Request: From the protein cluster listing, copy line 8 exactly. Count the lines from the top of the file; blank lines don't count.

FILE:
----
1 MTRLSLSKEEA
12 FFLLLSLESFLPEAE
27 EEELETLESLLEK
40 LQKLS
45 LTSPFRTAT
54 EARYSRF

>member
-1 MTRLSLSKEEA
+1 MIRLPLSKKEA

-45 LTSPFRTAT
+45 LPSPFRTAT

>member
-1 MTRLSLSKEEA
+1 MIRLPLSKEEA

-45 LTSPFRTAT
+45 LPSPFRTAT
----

-1 MTRLSLSKEEA